Thursday, April 10, 2014

Poppies (Looking Forward to Spring)

Finally finished a project I started a year and a half ago! There's an artist I like who 
uses square shapes in acrylic to paint North woods scenes and I wanted to try and do 
that with textile. It didn't turn out like I envisioned, but it's still interesting. It's about 
9x14" and made mostly from re-purposed materials.

Laying it out.

Quilted the poppy pieces.

Filling in the background, mosaic style.
I backed the tiny pieces with Pelon.

It's harder than you think it'd be to be random.

Done and ironed on. It sat like this for almost 1.5 years.

Light gray tulle over the top.

Machine embroidered grassy shapes and wispy cloud shapes everywhere, and edges 
trimmed and finished.

Free motion embroidery...

Cut petal shapes and melted the edges of organza and sewed on by hand.

Finally done!
The camera isn't catching the detail of the bright red,
and it is squared off but my hands must be crooked,
but you get the idea.
Love finishing projects!!
(I also finished a stack of mending, which feels equally good
because I hate that mending pile!)

Friday, September 13, 2013


Picking up my sewing machine after getting if fixed, I saw this horse:

This happy guy would walk a little, tossing his head merrily, 
and then run around his corral. 
And then do it all over again.
His obvious joy was infectious and I found myself smiling to myself.
It didn't matter that he was going in circles.
He didn't seem to mind that no one was watching him,
cheering him on.
He ran for the joy of running.

Oh how I want to be this like horse! 
Feeling the wind ruffle my short hair,
the ground under my feet,
the fresh air in my lungs.

I can do that too.
I can stop being so hard on myself 
and start pursuing JOY! 
If the point of running is to catch joy,
instead of focusing on how I can only go this far,
I will have achieved something -
something worth keeping!

So, today I'm motivated.

I also had a recent discussion with a friend
about creating and the awesome e-class I'm taking.
I told her some of my nerves about being able to accurately interpret
images from what I see to the textile art I am so passionate about.
She's crafty, should really be a designer,
and she gave me some great advice that's been rolling around my brain:
"Don't give up. Keep working on it."
But then she gave an example of something she was working on,
and how she hated it half way through, but she kept going,
completed the project, and now it's something she loves,
something she's really proud of.

I think I've been giving up too soon.
I need to keep going, keep working on it,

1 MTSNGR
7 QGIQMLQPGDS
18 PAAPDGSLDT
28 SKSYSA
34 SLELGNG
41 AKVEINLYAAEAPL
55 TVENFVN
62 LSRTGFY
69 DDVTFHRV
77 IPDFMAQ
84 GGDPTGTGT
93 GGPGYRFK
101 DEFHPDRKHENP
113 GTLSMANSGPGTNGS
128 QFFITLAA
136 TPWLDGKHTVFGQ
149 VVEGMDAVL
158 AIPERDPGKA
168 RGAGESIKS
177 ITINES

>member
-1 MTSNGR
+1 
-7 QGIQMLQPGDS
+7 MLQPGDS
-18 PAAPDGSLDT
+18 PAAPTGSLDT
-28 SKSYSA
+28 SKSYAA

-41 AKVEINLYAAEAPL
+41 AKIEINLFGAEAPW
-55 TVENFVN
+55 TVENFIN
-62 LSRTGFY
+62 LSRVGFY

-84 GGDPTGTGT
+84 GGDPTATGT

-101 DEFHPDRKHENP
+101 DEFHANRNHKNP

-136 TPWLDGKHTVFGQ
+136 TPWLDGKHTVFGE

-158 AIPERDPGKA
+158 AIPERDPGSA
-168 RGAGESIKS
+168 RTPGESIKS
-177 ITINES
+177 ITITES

trust the process,
trust that time and practice will help me improve.

I can apply that to running.
I can apply that to creating.
I can apply that to spiritual growth.
I can apply that to my marriage.
I can apply that advice.

Talk about the right words at the right time. =0)

Here are some pictures I snapped in the last day for inspiration:

Tuesday, September 10, 2013 which some things happened and were accomplished...

Some general housekeeping:

Micah had his wisdom teeth out, went OK, a couple days of more pain than
we'd hoped, looking particularly jowl-y here.
He told me yesterday, surprise in his voice,
"There's no pain today!" 13 days post surgery.

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Teacher gifts for Grace's last year teachers are finally done!
I'd started these, my machine's tension got gorked up, 
and I put them away for a while.
Happy these are done.
My first attempt to thread sketch.

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Grace, first day of 3rd grade!!
What went in the locker this years was a big deal:

 This is by the front doors of her school:
I think we should all embrace this!
I know I'm going to try.

Monday, September 9, 2013

Turns out I do love them...

Isn't that nice? One of the things on my heart lately is that I really do love my kids. You'd think this shouldn't be a surprise. I guess I'd say it's not a surprise, but I've recently had confirmation. And confirmation of something so sweet is nice!

Let me explain:

18 years ago, we had Micah. 37 hours of labor ending with a C-section. I 'missed' the after birth cuddle on my chest. In fact I remember very little from that day. I know Micheal and our families got to cuddle him and see his hand and foot prints taken, I remember the Dr. proclaiming that he had 'out door plumbing!'... I didn't feel like it was sad that I'd missed out on pushing a baby from my body. And in fact, there are some women with whom I stopped talking about his birth because I was done hearing that it was 'too bad.'